Not landing GE would also have forced Sentinelle to hunt for more investors and would have slowed its research in other areas. Instead of focusing on further R&D into different cancers, Sentinelle would have had to divert all of its resources into getting its first commercial products to market, he said.
Mr. Piron said he and his partners went through “dozens of different pathways” to get to GE. In the end, getting well-connected and well-known radiologists on their side won the conglomerate's attention.
“A company called Suros was hoping to get our product more attention because they thought it could help their product,” Mr. Piron explained. Indiana-based Suros Surgical Systems Inc. had developed a biopsy needle used in conjunction with MRI procedures; that company introduced three American radiologists to Sentinelle, who visited Sentinelle's Toronto site to check out its technology.
“They loved it,” Mr. Piron said. “They not only applauded our work but they quickly began to talk to the big companies, including GE, about how good our technology was.”
With that, Sentinelle scored its first meeting in Milwaukee with GE in late 2006. “It was intimidating,” Mr. Piron said. “Intimidating because they were suspicious of what we were proposing our technology could do. Intimidating because we knew we were dealing with one of the world's largest companies that could replicate our technology fairly quickly.”
What followed was more than a year of meetings and negotiations. “There are many levels to establishing a relationship with a company like GE,” Mr. Piron said. “It goes from technology validation all the way to validation of production capacity and quality systems, to the ability to ship your systems. You grow as a company during a process like this,” Mr. Piron said.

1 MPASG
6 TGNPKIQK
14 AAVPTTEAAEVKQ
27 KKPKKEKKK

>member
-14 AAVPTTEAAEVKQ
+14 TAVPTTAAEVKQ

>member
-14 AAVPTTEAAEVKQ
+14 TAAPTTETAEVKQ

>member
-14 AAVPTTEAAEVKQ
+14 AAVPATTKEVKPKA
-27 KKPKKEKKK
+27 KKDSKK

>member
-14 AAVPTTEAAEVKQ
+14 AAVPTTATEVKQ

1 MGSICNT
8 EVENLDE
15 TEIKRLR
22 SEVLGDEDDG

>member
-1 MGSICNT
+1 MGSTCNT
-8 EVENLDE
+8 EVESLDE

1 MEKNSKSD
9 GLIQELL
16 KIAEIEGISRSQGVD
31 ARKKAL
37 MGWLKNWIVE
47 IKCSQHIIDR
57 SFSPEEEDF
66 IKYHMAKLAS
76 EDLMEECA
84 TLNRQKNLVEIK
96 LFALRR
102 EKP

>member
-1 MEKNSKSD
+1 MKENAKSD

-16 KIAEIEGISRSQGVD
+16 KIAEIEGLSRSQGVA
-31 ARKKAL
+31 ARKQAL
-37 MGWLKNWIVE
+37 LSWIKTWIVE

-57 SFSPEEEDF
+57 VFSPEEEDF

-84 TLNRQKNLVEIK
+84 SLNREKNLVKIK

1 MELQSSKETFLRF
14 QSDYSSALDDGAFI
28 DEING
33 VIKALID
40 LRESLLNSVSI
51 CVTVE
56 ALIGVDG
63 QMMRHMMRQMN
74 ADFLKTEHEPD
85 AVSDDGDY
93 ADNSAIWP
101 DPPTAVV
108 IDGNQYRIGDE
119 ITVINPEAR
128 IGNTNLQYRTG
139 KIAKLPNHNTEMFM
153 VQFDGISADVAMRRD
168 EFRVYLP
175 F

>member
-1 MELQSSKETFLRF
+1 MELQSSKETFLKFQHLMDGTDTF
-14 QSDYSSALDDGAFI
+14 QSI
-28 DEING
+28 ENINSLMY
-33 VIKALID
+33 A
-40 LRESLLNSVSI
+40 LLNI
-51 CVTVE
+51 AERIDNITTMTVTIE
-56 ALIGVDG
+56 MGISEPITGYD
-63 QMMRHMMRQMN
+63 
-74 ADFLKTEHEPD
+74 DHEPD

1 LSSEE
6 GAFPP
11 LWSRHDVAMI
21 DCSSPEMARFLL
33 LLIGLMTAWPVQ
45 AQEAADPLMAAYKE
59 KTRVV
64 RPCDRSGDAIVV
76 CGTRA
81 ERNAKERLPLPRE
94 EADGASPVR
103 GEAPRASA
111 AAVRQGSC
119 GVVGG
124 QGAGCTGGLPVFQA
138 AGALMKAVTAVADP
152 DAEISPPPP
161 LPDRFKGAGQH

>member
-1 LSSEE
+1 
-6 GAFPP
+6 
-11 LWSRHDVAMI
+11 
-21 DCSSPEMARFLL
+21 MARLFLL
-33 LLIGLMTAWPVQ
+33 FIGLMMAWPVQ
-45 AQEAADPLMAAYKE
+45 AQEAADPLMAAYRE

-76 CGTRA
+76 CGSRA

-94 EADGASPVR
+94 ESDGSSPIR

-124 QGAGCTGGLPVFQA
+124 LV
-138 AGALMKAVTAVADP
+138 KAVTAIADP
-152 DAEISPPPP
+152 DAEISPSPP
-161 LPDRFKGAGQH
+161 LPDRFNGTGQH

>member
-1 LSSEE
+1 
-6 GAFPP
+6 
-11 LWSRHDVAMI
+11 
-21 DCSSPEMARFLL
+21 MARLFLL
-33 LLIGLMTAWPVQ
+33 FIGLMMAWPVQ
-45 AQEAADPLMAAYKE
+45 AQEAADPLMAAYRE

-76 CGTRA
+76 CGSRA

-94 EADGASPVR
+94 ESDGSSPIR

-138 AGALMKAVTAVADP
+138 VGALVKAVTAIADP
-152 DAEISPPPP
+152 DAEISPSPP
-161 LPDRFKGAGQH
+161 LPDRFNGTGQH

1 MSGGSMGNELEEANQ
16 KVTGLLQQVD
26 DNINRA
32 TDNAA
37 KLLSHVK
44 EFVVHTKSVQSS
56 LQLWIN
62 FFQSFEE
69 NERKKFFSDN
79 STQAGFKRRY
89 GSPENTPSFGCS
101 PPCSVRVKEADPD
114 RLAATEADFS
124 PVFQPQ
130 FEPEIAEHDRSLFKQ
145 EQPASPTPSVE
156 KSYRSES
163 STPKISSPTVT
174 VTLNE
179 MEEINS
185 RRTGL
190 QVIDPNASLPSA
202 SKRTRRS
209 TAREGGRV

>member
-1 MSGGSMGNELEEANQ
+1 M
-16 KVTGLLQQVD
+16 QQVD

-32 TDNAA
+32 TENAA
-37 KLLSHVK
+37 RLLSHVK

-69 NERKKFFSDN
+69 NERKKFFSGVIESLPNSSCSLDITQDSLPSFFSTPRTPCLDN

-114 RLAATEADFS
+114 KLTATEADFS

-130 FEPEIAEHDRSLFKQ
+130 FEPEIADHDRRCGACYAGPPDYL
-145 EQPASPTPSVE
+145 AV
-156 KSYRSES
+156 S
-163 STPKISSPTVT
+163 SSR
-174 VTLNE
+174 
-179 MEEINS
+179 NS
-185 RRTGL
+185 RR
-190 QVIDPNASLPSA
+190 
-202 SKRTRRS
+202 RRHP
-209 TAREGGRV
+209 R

In April, 2008, Sentinelle and GE signed a North American distribution deal, with the intent to take it worldwide. For the first time, Sentinelle's equipment would be widely available commercially.
“We were elated but we were pretty tired by the time the deal was done,” said Mr. Piron, now 34. “This was a fundamental milestone for us in terms of external validation of our technology and our company. And getting this deal meant we didn't have to break our stride in other R&D or find new investors.”
Sentinelle's equipment, which costs about $200,000, is now installed in 200 health care sites in North America.
Soon after the GE deal was signed, Toshiba and Siemens, which had previously ignored Sentinelle's pitches, approached the company.
“The GE deal was very important in this,” Mr. Piron said, not only because it put Sentinelle on the other players' radars, but also because “they were losing sales because of our product.” In 2009, Sentinelle signed deals with both companies.
The GE deal not only represented a major breakthrough for Sentinelle, Mr. Piron said, but also for Canada. “We were the first Canadian company ever to make MRI equipment and sell it to a major multinational company. It was a great achievement for us and a starting point to our business.”
Connect with Cameron Piron
Cameron Piron joined us to talk about his company's breakthrough. Click here to read the full discussion.
"When you get a no, take no as a no. But you should go back again every quarter. Don't close the door," says Paul Chipperton, CEO of Profound Medical Inc. On Wednesday, Mr. Chipperton talks about Sentinelle Medical's distribution deal with GE Healthcare. Click here on Wednesday to read the full interview.